The OPEC cartel led by Saudi Arabia has surprised markets by agreeing to cut production in order to boost export revenues. This effectively reflects a departure from the previous Saudi strategy of preserving market share and driving out high-cost US shale production from the market. The participation of non-OPEC members like Russia in the deal makes it more significant.
Assuming that the fractious OPEC and non-OPEC members follow through on their new production commitments, analysts forecast oil prices in the range of $55 - $60 per barrel in 2017. This will directly push up global inflationary pressures.
From a portfolio standpoint, it makes sense to reduce exposure to bonds and increase allocation to equities. Over the short term, US shale producers stand to benefit from the higher oil prices. Over the long term, higher oil prices will eventually lower the entry barriers for producers of Electric Vehicles.
Ever since it was founded in 1960, the Organization of Petroleum Exporting Countries (OPEC) has held a major sway over global oil production and consequently global oil prices. The fourteen-member cartel produces around 33 mn barrels per day, which accounts for about 40% of the global crude production. Added to this, OPEC’s ability to negotiate deals with non-OPEC producers has given it even more influence.
In the past, mutually agreed upon production quotas kept up discipline and predictability in export revenues. However, the presence of regional rivals Saudi Arabia and Iran on the same table meant that reaching consensus wasn’t (and still isn’t) easy. Since the coordinated production cuts at the height of the 2008 financial crisis succeeded in pre-empting an oil price crash, it had all been downhill. The fractious relationship between the member countries finally led to the abandoning of production quotas in 2011.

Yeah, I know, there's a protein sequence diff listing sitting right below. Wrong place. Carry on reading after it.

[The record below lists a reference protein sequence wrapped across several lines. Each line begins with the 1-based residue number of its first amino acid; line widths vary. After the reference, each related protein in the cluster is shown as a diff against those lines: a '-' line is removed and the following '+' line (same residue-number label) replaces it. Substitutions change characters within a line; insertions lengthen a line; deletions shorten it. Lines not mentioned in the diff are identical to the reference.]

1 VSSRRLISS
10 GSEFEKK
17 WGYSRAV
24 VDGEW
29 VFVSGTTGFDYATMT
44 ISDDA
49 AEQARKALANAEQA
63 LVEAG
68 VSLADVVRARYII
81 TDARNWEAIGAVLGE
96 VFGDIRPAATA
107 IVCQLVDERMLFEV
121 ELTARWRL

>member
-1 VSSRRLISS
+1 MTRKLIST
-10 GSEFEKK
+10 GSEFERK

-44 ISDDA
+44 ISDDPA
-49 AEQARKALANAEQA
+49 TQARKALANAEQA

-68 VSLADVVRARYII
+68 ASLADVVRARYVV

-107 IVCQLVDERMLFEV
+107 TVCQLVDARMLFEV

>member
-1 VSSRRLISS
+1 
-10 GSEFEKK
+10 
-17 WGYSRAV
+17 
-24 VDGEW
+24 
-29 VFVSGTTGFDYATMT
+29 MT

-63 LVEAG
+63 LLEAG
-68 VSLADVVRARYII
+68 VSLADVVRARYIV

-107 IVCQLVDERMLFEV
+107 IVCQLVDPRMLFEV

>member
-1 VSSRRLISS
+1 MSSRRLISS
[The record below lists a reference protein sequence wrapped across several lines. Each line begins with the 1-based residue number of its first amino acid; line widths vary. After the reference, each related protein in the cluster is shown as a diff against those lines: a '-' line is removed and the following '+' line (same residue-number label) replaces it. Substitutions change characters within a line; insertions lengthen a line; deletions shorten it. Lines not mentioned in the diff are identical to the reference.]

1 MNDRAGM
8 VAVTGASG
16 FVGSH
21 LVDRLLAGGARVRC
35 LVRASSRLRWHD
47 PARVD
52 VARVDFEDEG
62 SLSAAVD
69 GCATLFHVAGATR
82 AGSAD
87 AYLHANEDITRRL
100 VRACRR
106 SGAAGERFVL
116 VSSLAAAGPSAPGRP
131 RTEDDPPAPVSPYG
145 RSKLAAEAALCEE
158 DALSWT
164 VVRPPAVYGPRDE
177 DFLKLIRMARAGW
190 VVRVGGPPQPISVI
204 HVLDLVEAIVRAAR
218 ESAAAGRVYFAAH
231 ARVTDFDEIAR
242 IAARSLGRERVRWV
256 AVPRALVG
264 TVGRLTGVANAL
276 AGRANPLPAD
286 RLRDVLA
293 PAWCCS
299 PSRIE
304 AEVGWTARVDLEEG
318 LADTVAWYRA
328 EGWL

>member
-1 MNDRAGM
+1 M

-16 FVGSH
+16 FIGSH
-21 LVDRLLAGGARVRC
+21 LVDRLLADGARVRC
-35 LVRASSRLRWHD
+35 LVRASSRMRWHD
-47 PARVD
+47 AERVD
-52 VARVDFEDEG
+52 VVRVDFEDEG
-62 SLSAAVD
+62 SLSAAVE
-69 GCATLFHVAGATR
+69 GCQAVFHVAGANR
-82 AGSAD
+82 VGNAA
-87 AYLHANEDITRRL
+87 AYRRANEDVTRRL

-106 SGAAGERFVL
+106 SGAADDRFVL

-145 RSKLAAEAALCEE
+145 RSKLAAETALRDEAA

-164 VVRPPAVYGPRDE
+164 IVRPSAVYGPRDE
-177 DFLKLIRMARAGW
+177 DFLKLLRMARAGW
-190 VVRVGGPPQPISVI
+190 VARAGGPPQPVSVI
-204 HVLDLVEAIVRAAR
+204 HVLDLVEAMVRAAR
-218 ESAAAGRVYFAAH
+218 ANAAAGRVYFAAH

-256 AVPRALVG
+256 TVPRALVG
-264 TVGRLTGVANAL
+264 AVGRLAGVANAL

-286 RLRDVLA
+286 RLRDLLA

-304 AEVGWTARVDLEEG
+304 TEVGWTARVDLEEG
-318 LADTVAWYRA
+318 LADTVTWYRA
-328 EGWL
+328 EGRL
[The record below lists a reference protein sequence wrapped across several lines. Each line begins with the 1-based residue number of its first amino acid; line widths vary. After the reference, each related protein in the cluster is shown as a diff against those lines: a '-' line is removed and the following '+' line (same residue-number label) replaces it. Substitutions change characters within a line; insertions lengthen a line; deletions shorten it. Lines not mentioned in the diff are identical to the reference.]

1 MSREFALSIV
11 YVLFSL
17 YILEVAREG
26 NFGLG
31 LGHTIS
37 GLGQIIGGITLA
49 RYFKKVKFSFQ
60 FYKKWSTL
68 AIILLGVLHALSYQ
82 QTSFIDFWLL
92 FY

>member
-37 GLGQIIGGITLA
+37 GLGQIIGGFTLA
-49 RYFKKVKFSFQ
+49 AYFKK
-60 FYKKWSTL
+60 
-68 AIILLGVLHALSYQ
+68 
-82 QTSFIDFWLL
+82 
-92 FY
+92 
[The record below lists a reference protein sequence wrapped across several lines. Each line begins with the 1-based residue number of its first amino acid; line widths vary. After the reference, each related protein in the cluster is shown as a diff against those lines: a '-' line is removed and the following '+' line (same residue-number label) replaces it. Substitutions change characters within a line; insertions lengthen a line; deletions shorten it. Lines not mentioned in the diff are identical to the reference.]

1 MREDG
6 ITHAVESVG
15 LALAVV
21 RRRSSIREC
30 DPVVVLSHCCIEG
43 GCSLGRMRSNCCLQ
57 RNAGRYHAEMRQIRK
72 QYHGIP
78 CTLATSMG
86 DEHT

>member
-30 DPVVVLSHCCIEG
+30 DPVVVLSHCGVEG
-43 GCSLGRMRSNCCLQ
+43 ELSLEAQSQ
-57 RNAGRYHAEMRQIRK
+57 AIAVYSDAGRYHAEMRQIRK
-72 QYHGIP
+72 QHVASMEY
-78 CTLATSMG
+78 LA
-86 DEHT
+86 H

The 2014 deadlock, when Saudi refused to agree to production cuts and decided to protect its market share instead, was termed by some analysts as the demise of OPEC. It was no surprise that markets were skeptical when OPEC announced in September 2016 tentative plans to lower production.
OPEC agrees to cut production for the first time since 2008
But with its November 2016 pledge to cut production, OPEC appears to have regained its raison d’être. For now, at least. In conjunction with non-OPEC members, the cartel has agreed to collectively cut production by 1.2 mn barrels per day to about 32.5 mn b/d over the first half of 2017. Saudi Arabia has committed to cut its production by 486 th b/d while Russia has committed to cut by 300 th b/d. Meanwhile, Iran has been exempt from production cuts but asked to freeze production at current levels of about 3.8 mn b/d.
The agreement is initially for the six-month period starting January 2017, but can be extended by another six months. Economists are now forecasting oil prices in the range of $55 - $60 per barrel in 2017. This is assuming that countries follow through on their commitments. Skeptics have pointed out that OPEC members have a history of defecting from their production agreements. In that case oil prices will tend to drop once again.
Fixed return instruments will suffer due to rise in inflation
The implication of the OPEC production cuts from an asset class angle will be through the return of inflationary pressures. The rise in inflation from higher oil prices would reduce returns on fixed-rate instruments like bonds and increase the attractiveness of equities.
If the cuts are successfully implemented and extended for the full year of 2017, the rise in oil prices will make high-cost US shale production profitable once again. The shares of the top shale companies like Marathon Oil (NASDAQ: MRO), Newfield Exploration (NASDAQ: NFX) and EOG Resources (NASDAQ: EOG) have bounced since the OPEC announcement.
Yet another investment implication, albeit for the long term, is for alternative energy sources. Higher oil prices will eventually lower the entry barriers for producers of Electric Vehicles (EVs). The cost of production of EVs has already been on the decline due to recent technological advancements like recycling of rare earths in Lithium-ion batteries. Seen from this lens, the OPEC deal may well be a blessing in disguise for EV manufacturers.
Janki Sharma is a freelance economist based in Singapore and writes for Macrovue.
Important: This content has been prepared without taking account of the objectives, financial situation or needs of any particular individual. It does not constitute formal advice. Consider the appropriateness of the information in regards to your circumstances.